This blog was originally published on Towards Data Science publication.


Globally few billions of people visit malls and shopping centers every month. This reflects not just the integral place that malls hold in the retail landscape, but also the massive potential of data-driven insights waiting to be harnessed.

Malls can use big data, machine learning and AI to derive meaningful insights to minimize operational costs, build better customer engagement, explore new avenues for revenue, enable tenants to boost productivity, and more. Yet we see and read news heralding a new era when more malls will be closed for business (by 2022, analysts estimate that 1 out of every 4 malls in the U.S. could be out of business).

Recently, the head of asset management for a very large mall management services company in Europe told us this over an intimate discussion:

“We are slow in decision making yet fast in asking results and pointing elsewhere…we find it hard to make decisions laden with uncertainty and do less experiments than we should. We want to know which brands creates more traffic yet we don’t measure dwell time for brands. Malls and shopping centers across the world are changing rapidly — we respond only when we are hit hard and we are usually slow to take advantage of new technologies.”

Today, asset management and operational leaders of most large global mall operators are acutely aware of how technology-fueled disruptive innovations, changing preferences of an educated younger demographic, and online shopping is rapidly shrinking the lifecycle of traditional malls and creating new opportunities to transform malls into something different than the status quo. These leaders are forced to rethink technology investments that support business strategies to survive and thrive in this new world order. However, many such leaders and their organizations are also suffering from the fear of failure, lack of internal support, and practiced incumbency, especially when embarking on ambitious initiatives.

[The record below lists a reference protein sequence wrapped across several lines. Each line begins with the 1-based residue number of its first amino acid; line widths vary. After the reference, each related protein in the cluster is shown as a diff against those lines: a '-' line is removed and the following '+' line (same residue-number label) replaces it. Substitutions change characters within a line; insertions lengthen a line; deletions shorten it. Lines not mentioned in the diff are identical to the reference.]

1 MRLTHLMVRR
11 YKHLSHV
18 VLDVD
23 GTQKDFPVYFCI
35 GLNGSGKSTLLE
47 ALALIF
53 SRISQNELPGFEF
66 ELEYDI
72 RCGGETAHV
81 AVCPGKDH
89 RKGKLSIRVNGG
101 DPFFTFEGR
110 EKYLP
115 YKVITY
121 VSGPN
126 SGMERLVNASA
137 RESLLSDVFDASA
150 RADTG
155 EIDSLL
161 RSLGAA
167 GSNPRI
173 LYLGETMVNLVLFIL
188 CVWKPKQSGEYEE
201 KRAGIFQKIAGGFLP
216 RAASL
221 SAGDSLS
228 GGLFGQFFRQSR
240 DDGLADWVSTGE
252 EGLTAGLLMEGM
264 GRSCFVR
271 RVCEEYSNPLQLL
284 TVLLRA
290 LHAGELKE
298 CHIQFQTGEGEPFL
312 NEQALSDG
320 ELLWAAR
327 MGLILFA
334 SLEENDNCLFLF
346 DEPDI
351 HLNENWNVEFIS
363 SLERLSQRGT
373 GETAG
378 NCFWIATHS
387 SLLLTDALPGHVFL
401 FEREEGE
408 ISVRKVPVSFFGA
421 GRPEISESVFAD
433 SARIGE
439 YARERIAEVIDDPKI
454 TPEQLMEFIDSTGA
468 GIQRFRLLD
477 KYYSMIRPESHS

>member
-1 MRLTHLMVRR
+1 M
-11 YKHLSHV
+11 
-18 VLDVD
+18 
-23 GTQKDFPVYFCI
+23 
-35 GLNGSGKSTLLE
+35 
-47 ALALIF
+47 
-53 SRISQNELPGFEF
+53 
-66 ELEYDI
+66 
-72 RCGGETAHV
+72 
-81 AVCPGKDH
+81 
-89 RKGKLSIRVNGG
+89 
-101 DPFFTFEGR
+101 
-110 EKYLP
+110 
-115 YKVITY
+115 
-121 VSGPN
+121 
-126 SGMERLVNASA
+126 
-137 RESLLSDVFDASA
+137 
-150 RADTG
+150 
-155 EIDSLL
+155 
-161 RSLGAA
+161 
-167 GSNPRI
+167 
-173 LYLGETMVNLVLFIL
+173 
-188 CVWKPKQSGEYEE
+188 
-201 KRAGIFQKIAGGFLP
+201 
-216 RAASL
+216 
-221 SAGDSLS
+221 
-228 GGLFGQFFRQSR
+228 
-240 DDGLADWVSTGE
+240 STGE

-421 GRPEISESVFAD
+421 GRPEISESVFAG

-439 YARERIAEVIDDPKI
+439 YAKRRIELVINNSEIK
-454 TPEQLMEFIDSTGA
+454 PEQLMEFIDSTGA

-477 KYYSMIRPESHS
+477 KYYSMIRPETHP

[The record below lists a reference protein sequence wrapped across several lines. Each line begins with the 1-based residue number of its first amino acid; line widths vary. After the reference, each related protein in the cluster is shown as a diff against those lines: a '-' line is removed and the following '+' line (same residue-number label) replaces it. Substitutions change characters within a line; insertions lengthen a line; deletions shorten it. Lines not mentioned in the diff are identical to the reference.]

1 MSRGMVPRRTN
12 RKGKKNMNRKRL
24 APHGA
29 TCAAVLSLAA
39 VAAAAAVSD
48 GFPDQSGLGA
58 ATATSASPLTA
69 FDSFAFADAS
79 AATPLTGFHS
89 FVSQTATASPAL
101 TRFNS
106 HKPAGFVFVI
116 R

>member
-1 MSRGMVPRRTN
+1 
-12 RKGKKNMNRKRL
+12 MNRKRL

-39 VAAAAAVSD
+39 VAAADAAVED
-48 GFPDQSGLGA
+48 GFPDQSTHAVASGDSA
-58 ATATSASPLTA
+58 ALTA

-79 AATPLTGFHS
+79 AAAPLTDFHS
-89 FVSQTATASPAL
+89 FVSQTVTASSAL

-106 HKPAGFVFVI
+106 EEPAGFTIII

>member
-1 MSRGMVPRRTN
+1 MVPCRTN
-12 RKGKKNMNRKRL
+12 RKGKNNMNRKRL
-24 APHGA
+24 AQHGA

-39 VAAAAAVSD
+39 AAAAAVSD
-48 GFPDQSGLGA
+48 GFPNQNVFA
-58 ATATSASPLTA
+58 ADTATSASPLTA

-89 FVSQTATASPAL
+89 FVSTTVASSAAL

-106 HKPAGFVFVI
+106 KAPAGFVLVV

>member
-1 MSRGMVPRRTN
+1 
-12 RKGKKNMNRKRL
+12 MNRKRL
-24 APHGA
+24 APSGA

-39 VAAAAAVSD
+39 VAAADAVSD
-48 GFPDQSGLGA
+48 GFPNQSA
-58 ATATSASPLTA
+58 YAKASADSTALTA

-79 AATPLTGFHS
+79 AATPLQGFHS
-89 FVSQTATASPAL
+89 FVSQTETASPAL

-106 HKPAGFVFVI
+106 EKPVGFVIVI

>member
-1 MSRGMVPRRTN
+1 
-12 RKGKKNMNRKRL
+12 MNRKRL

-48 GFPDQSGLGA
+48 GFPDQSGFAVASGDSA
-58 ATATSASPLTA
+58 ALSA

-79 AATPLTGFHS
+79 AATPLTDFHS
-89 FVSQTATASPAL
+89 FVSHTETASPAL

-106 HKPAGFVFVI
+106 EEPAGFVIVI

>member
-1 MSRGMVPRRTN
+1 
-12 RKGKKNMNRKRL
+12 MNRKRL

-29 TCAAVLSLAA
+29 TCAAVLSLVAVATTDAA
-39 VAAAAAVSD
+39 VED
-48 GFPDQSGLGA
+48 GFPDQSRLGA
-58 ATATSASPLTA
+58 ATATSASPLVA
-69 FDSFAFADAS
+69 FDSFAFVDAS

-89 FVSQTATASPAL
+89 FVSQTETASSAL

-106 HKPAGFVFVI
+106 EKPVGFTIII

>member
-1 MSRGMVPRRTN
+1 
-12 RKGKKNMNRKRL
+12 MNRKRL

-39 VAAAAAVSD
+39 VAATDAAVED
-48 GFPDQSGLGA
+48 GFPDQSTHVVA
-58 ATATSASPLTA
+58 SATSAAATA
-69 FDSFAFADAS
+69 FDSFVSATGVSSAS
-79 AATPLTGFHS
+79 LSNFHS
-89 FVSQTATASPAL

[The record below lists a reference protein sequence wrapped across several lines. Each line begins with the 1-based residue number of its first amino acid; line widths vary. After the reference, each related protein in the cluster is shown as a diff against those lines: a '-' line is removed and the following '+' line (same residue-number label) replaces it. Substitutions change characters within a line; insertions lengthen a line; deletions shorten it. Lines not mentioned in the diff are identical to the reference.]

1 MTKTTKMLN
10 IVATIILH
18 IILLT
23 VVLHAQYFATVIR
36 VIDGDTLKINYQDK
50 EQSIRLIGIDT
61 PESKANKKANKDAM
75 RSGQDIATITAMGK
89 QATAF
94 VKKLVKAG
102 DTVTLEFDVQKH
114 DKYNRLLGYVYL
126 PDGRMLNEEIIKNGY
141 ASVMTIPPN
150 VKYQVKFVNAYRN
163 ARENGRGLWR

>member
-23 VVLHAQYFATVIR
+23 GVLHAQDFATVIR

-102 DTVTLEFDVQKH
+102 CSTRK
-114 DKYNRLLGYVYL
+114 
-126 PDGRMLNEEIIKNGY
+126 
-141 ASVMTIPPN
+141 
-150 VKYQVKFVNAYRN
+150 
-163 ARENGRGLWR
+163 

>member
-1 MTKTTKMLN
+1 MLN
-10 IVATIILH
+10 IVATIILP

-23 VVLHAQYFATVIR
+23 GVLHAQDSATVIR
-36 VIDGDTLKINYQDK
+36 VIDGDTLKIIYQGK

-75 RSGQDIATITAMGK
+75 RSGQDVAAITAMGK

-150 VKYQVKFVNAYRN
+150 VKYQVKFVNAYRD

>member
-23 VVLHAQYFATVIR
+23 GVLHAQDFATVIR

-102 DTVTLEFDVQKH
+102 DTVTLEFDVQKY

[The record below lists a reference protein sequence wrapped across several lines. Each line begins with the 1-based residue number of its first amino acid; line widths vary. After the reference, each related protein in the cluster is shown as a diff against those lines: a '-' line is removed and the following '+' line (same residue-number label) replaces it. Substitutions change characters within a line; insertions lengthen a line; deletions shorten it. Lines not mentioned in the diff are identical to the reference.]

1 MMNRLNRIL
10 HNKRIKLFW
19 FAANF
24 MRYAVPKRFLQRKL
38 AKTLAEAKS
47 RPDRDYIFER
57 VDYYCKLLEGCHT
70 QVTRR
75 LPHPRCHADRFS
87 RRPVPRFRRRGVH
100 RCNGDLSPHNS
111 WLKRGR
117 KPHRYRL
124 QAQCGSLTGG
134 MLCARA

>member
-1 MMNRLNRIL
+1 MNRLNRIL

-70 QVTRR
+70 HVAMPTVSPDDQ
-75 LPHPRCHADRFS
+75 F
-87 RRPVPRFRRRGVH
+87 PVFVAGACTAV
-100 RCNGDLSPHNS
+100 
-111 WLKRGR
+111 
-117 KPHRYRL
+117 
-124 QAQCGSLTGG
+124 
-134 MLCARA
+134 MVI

The Mall / Shopping Centers are in the middle of a perfect storm, caused by distinct internal and external forces which are cumulatively compelling executives to invest scarce resources in multiple, contradictory directions.

“The traditional concept of a mall as a grand hall for shopping is becoming “a historical anachronism” desperately in need of reinvention.”
- Rick Caruso, CEO of retail developer Caruso Affiliated

-The rapid rise of online/mobile shopping in the last decade or so led to a drop in foot traffic at big-brand retailers that acted as anchor shops for many malls. As some of these stores closed down due to financial reasons, the mall traffic dwindled.

Of all the things we do on our phones, the fastest-growing segment in 2017 was shopping, up 54% year-over-year. Source: Mary Meeker 2018 State of the Internet report

-The blow of the Great Recession decreased overall spending and most millennials are now into experiences than ownership. Travel is booming, hotels occupancy rates are off the charts, food services and drinking places are growing rapidly, while spending on clothing — the core shops at malls are down. As consumers became bargain-hunters, fast-fashion outlets, and club stores took some market share from department stores.